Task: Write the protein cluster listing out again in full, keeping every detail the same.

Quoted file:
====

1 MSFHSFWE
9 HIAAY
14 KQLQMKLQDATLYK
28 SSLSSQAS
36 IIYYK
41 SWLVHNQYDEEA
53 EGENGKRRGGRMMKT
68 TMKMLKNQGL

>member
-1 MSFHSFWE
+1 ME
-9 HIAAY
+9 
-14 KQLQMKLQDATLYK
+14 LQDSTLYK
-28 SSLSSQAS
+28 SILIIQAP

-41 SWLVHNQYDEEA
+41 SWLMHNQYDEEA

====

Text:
1 MSFHSFWE
9 HIAAY
14 KQLQMKLQDATLYK
28 SSLSSQAS
36 IIYYK
41 SWLVHNQYDEEA
53 EGENGKRRGGRMMKT
68 TMKMLKNQGL

>member
-1 MSFHSFWE
+1 ME
-9 HIAAY
+9 
-14 KQLQMKLQDATLYK
+14 LQDSTLYK
-28 SSLSSQAS
+28 SILIIQAP

-41 SWLVHNQYDEEA
+41 SWLMHNQYDEEA